Nationally recognized researchers from LSU Health Shreveport will continue to play key roles in addressing health issues that adversely impact the people of Louisiana thanks to a new $20 million federal grant to fund the innovative Louisiana Clinical and Translational Science Center (LA CaTS) for another five years.
This funding from the National Institutes of Health (NIH) is the second such competitive grant awarded for this unprecedented research collaborative among 10 academic institutions across the state. The new award increases the total federal support for LA CaTS to $40 million over 10 years and continues to build Louisiana’s research capacity.
LSU Health Shreveport faculty will make a significant contribution in this statewide initiative coordinated through the Pennington Biomedical Research Center in Baton Rouge. Shreveport’s health sciences center will be funded for $1,035,255 over the next five years, bringing the total funding for its contributions to LA CaTS to $2,220,372 over a 10-year period.
Drs. Terry Davis and Connie Arnold, Professors of Medicine, serve as site Principal Investigators at LSU Health Shreveport. In this role they have implemented health literacy research and education state and nationwide. Their work focuses on enhancing patient understanding and engagement as well as promoting collaborations with rural and inner city clinics.
“LA CaTS provides a novel opportunity for health professionals and researchers across the state to collaborate to conduct truly meaningful clinical research to improve the health and healthcare of Louisiana residents, particularly our most vulnerable populations” Dr. Davis said.
Dr. G.E. Ghali, chancellor of LSU Health Shreveport, applauded the LA CaTS Center’s inclusion of inner city and rural safety net clinics, saying, “The importance of these clinics and their patients’ participation in research trials that address disparities and better identify barriers to preventive medicine initiatives and chronic disease management cannot be overstated.”
LSU Health Shreveport Vice Chancellor for Research Dr. Chris Kevil is the site investigator for the Clinical Research Resources. In that capacity, Dr. Kevil will work closely with other LA CaTS Clinical Trial Units in a collaborative arrangement designed to greatly expand access to the resources required for high-impact research at the health sciences center and other research institutions across the state.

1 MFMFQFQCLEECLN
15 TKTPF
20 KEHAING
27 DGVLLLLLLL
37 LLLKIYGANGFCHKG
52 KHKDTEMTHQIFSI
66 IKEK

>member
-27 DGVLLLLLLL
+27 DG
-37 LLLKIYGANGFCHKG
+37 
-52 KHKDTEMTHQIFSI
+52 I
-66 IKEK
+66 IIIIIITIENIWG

“Cross institutional participation in LA CaTS clinical research areas, such as cardiovascular disease, holds great promise to improve the health of all Louisiana citizens,” said Dr. Kevil. “The ability to initiate and engage clinical research at LSU Health Shreveport, in conjunction with other Louisiana medical centers, strengthens our ability to impact as many people as possible.”
LA CaTS, started in 2012, provides an integrated statewide infrastructure to facilitate research in chronic disease prevention and improved healthcare for Louisiana’s vulnerable populations. The NIH funding provides clinical researchers and medical professionals greater access to the resources they need to accelerate research aimed at reducing chronic diseases that have such high incidence in the population and cost Louisiana millions of dollars each year.
“Collaboration is the name of the game to increase funding and impact,” Dr. Arnold noted. “Researchers across Louisiana are fortunate to have the LA CaTS framework to collaborate with each other on research to improve health care quality and lower cost.”
The value of such research is underscored by Louisiana’s rank as the worst among states in health and health outcomes. For example, Louisiana ranks 50th in obesity, with more than a third of adults and half of children being obese. The state has the fourth highest incidence of cardiovascular disease. Heart disease is now the number one killer in the state and stroke is the number four. Louisiana’s cancer death rates are also well above the national average.
The state’s high death rate from chronic disease is linked in large part to lifestyle choices. People in Louisiana are more likely to smoke and be physically inactive. Diabetes is at epidemic rates among Louisiana residents. The state also has disproportionately high rates of poverty and low literacy, which increase the challenge to improve the health and health outcomes in the state. Due to these factors, Louisiana has been identified as the state with the most opportunities for improvements in health.
“Research with broad public benefit, such as that supported by the LA CaTS Center, helps LSU to fulfill its mission of improving the lives of everyday Louisiana citizens,” LSU President F. King Alexander said.